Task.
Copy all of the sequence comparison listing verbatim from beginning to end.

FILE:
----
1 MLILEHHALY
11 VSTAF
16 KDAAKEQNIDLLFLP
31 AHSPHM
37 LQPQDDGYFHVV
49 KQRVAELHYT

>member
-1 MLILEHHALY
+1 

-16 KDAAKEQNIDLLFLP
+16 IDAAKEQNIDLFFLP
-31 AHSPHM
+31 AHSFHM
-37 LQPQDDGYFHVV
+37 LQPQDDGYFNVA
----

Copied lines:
1 MLILEHHALY
11 VSTAF
16 KDAAKEQNIDLLFLP
31 AHSPHM
37 LQPQDDGYFHVV
49 KQRVAELHYT

>member
-1 MLILEHHALY
+1 

-16 KDAAKEQNIDLLFLP
+16 IDAAKEQNIDLFFLP
-31 AHSPHM
+31 AHSFHM
-37 LQPQDDGYFHVV
+37 LQPQDDGYFNVA